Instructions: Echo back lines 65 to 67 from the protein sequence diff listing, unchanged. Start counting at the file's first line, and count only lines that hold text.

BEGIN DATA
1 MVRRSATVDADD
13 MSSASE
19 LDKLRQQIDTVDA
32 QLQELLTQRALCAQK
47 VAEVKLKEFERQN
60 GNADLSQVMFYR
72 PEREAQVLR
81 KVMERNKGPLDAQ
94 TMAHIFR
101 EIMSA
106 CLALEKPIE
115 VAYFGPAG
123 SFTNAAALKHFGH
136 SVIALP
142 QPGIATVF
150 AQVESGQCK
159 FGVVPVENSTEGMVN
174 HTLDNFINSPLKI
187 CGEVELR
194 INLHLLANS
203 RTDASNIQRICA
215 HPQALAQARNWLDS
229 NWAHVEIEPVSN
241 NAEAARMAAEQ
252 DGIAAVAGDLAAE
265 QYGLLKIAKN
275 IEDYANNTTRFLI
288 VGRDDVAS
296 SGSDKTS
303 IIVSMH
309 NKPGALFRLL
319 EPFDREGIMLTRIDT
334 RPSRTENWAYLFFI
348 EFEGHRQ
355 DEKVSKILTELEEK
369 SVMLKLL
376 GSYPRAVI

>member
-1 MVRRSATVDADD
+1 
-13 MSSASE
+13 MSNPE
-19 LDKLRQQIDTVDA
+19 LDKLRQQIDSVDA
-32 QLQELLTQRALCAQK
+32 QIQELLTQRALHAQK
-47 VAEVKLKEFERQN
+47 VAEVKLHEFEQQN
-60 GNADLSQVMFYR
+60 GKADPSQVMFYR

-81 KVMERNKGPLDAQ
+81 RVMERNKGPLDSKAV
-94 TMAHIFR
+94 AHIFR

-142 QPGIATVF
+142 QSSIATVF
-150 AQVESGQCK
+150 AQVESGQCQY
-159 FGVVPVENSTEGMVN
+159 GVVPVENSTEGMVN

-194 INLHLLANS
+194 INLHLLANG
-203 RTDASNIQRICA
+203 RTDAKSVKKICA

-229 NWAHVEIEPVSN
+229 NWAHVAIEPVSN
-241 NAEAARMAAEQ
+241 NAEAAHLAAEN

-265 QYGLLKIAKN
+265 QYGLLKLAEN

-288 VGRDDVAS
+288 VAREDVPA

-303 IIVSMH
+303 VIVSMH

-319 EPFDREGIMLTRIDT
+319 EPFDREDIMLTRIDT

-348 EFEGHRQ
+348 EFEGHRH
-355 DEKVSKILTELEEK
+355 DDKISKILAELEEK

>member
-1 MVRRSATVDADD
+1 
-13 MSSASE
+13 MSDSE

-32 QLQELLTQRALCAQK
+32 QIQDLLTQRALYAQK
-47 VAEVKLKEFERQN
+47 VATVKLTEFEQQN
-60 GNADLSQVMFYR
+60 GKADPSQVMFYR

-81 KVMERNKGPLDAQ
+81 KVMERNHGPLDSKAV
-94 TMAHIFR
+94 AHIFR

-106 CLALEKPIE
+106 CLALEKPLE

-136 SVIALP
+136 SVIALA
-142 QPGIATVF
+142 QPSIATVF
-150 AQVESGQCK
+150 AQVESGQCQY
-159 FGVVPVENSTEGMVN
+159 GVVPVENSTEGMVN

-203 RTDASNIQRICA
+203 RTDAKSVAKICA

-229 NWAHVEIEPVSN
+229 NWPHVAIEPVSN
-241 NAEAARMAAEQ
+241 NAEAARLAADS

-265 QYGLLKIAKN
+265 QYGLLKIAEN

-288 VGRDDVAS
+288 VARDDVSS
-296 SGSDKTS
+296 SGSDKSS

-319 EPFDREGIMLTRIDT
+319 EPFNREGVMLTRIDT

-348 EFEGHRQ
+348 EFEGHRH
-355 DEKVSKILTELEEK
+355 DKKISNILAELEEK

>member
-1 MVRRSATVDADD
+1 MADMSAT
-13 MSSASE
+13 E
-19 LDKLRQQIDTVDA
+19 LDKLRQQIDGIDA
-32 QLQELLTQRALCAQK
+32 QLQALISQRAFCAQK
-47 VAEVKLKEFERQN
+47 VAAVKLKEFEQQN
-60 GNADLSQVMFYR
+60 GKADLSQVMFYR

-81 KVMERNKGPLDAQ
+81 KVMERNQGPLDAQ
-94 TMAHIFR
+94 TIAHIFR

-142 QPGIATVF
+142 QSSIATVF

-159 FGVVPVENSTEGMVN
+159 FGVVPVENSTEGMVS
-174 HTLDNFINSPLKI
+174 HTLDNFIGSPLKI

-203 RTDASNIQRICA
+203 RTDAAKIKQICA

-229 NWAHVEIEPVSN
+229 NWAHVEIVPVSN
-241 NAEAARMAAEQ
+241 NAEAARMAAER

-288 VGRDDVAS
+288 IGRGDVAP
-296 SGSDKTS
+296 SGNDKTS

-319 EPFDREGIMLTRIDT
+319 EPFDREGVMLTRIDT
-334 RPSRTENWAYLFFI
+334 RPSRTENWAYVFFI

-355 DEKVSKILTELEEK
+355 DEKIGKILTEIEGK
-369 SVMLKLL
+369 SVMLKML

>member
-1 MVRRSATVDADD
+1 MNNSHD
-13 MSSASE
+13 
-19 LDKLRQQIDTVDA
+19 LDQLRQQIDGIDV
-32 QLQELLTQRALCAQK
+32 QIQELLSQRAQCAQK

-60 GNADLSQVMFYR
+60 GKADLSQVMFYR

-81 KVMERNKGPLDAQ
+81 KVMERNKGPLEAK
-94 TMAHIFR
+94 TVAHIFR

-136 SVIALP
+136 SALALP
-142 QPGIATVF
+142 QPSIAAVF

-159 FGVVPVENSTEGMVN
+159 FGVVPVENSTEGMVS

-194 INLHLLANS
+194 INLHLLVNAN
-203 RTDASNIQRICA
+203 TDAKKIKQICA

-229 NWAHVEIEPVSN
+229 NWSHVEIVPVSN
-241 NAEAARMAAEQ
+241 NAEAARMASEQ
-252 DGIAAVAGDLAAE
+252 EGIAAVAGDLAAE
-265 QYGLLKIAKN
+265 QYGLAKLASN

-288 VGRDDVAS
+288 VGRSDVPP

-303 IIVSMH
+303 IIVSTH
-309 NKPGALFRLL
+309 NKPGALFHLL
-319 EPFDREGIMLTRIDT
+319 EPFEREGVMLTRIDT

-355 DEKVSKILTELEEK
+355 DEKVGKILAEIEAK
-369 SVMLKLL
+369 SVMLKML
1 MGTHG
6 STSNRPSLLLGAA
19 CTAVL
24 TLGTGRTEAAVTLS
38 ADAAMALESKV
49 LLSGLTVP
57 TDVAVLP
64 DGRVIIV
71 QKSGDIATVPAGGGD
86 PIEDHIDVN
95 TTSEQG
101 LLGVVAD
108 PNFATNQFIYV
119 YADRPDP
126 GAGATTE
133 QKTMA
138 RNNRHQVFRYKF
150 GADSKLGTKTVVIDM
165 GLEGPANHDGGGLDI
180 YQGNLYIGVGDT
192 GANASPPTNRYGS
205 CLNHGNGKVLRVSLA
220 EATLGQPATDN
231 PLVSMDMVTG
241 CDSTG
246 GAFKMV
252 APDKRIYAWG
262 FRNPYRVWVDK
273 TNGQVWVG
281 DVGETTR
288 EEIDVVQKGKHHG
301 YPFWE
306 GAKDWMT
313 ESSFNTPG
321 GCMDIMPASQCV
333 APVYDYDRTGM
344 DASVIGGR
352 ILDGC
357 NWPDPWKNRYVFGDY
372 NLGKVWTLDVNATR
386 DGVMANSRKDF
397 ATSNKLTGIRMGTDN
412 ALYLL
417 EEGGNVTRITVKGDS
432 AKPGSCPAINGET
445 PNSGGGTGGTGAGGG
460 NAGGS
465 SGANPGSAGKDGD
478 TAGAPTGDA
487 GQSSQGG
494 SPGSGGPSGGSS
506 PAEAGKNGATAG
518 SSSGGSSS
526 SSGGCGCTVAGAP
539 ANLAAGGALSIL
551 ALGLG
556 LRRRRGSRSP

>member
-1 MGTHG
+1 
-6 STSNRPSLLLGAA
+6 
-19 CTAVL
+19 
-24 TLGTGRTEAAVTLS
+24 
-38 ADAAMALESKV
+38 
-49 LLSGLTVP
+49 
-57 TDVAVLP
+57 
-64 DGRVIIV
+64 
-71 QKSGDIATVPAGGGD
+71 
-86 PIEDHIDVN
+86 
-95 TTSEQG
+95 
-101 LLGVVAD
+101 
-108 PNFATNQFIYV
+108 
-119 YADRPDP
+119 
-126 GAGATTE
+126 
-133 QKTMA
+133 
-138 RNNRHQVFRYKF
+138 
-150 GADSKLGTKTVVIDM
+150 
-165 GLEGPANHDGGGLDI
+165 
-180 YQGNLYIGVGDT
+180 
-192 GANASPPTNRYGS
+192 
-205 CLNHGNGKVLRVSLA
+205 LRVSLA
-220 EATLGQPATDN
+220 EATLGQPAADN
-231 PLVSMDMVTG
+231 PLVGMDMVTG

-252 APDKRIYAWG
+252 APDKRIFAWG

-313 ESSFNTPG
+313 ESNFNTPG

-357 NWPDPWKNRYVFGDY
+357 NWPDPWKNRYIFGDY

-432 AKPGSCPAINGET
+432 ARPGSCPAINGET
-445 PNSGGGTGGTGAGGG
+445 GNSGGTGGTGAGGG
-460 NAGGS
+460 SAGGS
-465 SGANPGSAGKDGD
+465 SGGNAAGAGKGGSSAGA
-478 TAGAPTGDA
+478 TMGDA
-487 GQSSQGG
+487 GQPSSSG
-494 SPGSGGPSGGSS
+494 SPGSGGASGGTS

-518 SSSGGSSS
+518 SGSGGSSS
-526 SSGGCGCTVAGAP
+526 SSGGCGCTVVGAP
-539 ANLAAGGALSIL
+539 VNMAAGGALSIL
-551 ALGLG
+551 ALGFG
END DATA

-229 NWAHVEIEPVSN
+229 NWAHVAIEPVSN
-241 NAEAARMAAEQ